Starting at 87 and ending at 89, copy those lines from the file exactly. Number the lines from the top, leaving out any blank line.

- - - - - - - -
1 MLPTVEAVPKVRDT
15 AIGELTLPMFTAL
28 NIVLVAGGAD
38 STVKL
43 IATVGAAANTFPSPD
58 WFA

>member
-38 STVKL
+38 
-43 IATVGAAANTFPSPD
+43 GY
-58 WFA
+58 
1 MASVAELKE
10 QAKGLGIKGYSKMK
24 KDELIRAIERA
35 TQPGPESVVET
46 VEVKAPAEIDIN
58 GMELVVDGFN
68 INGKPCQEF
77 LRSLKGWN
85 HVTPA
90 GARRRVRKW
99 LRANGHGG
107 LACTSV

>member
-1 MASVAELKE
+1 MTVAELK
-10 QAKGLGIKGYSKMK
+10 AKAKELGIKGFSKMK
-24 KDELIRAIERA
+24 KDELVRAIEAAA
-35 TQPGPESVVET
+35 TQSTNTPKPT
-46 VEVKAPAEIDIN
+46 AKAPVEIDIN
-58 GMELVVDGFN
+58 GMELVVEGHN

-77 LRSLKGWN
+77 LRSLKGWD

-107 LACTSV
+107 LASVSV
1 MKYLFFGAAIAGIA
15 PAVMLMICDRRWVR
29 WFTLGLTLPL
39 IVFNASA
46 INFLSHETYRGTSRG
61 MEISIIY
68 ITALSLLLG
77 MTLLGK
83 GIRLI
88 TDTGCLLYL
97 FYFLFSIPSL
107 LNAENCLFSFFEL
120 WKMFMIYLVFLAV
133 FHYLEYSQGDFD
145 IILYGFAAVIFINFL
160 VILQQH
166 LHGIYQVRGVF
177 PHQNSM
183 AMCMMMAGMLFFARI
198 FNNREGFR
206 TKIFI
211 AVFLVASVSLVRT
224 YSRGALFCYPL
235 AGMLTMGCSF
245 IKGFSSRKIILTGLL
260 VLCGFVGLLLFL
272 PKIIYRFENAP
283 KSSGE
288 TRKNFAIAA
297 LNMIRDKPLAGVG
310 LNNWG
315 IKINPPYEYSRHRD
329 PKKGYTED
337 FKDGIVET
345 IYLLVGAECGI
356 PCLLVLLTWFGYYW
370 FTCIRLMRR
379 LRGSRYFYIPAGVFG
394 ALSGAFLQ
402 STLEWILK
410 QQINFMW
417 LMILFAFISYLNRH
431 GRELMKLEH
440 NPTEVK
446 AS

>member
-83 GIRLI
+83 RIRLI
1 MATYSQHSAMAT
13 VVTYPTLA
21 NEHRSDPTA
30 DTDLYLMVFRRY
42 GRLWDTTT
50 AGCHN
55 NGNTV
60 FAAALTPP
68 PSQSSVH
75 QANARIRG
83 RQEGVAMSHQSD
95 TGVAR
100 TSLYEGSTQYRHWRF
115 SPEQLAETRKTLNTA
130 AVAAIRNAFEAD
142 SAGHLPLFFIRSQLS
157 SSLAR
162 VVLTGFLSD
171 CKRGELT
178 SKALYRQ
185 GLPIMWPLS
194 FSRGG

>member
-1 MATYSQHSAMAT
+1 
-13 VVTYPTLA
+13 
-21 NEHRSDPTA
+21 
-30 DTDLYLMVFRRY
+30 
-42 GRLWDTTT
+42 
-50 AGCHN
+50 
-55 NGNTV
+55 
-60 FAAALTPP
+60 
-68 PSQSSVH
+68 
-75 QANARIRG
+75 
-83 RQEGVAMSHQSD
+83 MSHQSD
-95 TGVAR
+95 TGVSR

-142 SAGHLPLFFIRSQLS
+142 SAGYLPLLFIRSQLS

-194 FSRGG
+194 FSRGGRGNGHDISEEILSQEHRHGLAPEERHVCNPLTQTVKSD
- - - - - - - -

446 AS

>member
-83 GIRLI